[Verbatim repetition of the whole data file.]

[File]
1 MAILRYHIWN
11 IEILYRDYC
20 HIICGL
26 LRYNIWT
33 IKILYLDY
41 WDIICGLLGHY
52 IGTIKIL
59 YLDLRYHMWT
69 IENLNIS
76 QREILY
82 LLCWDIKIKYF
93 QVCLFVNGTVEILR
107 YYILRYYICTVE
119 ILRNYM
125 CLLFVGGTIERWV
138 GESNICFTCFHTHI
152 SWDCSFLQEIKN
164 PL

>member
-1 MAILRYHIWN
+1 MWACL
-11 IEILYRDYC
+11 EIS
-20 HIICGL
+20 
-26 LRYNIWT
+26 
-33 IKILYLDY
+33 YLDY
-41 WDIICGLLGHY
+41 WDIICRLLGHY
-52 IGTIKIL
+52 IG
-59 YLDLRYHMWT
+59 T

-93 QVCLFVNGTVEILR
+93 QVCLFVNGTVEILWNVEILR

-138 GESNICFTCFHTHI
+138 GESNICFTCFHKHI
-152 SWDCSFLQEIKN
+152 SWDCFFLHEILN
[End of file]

1 MAILRYHIWN
11 IEILYRDYC
20 HIICGL
26 LRYNIWT
33 IKILYLDY
41 WDIICGLLGHY
52 IGTIKIL
59 YLDLRYHMWT
69 IENLNIS
76 QREILY
82 LLCWDIKIKYF
93 QVCLFVNGTVEILR
107 YYILRYYICTVE
119 ILRNYM
125 CLLFVGGTIERWV
138 GESNICFTCFHTHI
152 SWDCSFLQEIKN
164 PL

>member
-1 MAILRYHIWN
+1 MWACL
-11 IEILYRDYC
+11 EIS
-20 HIICGL
+20 
-26 LRYNIWT
+26 
-33 IKILYLDY
+33 YLDY
-41 WDIICGLLGHY
+41 WDIICRLLGHY
-52 IGTIKIL
+52 IG
-59 YLDLRYHMWT
+59 T

-93 QVCLFVNGTVEILR
+93 QVCLFVNGTVEILWNVEILR

-138 GESNICFTCFHTHI
+138 GESNICFTCFHKHI
-152 SWDCSFLQEIKN
+152 SWDCFFLHEILN